There are other issues that can cause motorcycle engine starting problems if your motorcycle isn’t starting, but the battery is good. If your motorcycle kickstart isn’t working, the solution may be as simple as checking your kickstand switch or, worst case scenario, there could be severe engine damage or electrical system failure. Blown fuses, loose wires, faulty fuel injection systems, bad starters, bad ignition coils and vacuum line damage are other common problems. 

Solutions to Get Your Motorcycle Going

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There’s no one-size-fits-all solution to get your bike up and running again when the motorcycle kickstart isn’t working. There are only specific solutions for the particular problem you’re having. When your motorcycle doesn’t start, but you know the battery is good, it’s time to try some other steps:

Look for loose wiring

Your battery may be fine, but what about its connector cables? Electrical issues are frustrating because they’re often not visible. But sometimes, all you need to do is tighten a couple of cables to resolve them.

Check ignition problems and spark plug wires

Faulty or damaged spark plugs or ignition coils can stand in the way of proper combustion. You can check the coils, spark plugs and spark plug wires to see if they’re worn out or damaged and replace them if you have the time, the tools and the skills.

Clean or replace the air filter

A damaged air filter or one clogged with debris can restrict airflow. You can check it, clean it, or, if necessary, replace it.

Clean the carburettor

If you have a carburetted motorbike, debris can build up in the jets, especially if you haven’t ridden in a while. If you clean your carburettor, make sure you put the float back in the right way up. Otherwise, the fuel won’t flow, and your bike still won’t start, which is, needless to say, incredibly frustrating.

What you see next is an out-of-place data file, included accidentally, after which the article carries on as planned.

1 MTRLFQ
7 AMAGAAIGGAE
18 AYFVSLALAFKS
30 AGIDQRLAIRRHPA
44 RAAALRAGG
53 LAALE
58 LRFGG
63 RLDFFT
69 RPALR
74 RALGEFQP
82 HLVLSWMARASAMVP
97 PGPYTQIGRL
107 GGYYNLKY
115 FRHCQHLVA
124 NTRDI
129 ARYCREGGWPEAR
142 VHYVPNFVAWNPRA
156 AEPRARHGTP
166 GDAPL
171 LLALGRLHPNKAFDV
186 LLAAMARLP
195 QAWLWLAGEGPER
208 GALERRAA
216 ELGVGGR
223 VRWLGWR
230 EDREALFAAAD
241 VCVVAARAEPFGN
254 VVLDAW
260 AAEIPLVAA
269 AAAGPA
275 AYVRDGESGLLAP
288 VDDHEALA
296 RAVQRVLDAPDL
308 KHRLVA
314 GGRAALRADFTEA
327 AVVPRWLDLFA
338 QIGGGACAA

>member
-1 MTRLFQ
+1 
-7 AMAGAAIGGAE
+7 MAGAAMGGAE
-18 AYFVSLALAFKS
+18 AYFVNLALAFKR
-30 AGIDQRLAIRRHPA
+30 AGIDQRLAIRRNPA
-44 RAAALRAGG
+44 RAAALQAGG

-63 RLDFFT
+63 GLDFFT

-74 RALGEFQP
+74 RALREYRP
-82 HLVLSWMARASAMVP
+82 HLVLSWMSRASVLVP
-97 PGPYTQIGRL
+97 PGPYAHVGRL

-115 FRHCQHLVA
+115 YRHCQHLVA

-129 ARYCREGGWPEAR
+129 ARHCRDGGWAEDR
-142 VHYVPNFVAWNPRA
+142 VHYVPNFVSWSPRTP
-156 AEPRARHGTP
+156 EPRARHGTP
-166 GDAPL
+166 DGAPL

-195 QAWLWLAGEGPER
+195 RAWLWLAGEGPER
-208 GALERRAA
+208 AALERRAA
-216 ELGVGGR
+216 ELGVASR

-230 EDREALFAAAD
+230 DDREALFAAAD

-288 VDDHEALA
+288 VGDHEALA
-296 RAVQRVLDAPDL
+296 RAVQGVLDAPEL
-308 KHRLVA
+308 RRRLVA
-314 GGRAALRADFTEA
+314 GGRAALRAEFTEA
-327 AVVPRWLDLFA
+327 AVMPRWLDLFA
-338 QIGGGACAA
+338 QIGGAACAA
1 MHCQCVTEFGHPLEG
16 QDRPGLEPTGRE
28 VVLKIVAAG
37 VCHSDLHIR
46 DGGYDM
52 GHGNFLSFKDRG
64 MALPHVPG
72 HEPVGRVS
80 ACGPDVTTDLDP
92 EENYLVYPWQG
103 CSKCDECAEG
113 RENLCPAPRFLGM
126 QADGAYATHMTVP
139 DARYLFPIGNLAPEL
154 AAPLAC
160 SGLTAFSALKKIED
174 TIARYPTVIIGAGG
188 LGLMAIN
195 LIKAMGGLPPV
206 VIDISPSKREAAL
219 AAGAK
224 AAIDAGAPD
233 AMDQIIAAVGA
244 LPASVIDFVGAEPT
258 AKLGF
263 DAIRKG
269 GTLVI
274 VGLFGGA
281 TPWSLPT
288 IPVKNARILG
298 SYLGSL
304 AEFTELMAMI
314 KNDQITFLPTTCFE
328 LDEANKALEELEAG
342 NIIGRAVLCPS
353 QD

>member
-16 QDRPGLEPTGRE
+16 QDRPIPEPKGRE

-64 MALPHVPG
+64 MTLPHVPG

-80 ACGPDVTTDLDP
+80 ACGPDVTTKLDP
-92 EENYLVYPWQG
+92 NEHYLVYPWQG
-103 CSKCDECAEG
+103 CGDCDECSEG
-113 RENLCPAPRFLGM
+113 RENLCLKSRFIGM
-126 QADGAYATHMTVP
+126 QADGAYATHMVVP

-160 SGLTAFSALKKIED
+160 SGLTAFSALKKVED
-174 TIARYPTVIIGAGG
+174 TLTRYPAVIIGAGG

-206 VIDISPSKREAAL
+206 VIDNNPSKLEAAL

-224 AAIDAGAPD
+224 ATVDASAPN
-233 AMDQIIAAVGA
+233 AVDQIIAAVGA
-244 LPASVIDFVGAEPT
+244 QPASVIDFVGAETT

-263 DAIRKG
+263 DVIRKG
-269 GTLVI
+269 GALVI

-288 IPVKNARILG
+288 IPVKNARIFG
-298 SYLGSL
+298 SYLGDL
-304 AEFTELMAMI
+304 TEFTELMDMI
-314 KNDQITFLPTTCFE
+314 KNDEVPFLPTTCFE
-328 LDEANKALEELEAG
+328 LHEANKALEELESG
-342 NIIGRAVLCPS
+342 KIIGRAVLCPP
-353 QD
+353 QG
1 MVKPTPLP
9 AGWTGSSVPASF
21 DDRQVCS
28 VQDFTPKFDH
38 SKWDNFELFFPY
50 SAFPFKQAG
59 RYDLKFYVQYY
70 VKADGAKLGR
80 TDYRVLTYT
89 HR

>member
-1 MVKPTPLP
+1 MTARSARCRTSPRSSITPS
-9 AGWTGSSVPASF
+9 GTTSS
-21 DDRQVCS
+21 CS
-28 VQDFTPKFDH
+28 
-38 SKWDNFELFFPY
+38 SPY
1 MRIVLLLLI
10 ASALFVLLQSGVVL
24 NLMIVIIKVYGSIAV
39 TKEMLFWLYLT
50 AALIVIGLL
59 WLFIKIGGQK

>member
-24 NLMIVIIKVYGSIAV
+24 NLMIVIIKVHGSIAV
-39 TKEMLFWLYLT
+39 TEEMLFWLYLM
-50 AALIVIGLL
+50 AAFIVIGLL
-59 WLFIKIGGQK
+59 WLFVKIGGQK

DON’T jump-start the battery with a car

It may be tempting to try it for a quick fix, but jump-starting your motorcycle battery with a car can spike the voltage and cause damage to your motorbike. If you get that desperate, there’s a better solution.

When Should You See A Professional?

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If you don’t have the time, the patience or the know-how to fix the bike yourself, there’s no shame in seeing a professional as soon as you notice the motorcycle kickstart not working. When it comes to motorcycle engine starting problems, it’s always better to be safe than sorry.

Some reasons you might want to turn to a pro for motorcycle engine starting problems include:

Serious safety concerns

Exposed wiring, sparks or a burning smell are sure signs that your bike needs urgent attention from a pro.

Complex problems

If the problem is difficult to figure out or requires a higher level of skills or tools than you have available, taking it to a professional is always the best option.

Your bike is still under warranty

Needless to say, you don’t want to do anything that may void your warranty, and trying to fix motorcycle engine starting problems yourself is likely to be one of them.

Recurring problems

If this isn’t the first time in recent memory that you haven’t been able to switch your motorbike on, it’s time to take it to someone with the time and in-depth knowledge to find and fix any underlying problems.  

Get a Professional to Help At Taverner Motorsports

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The Taverner team services, repairs and modifies all makes and models of motorbikes. With 40+ years of experience in the industry, our capable team knows how to get to the root cause of your motorcycle engine starting problems. We’ll have your bike up and running again and take the stress of repairs off your shoulders. It’s what we do best.

Contact the Taverner team and request a free quote.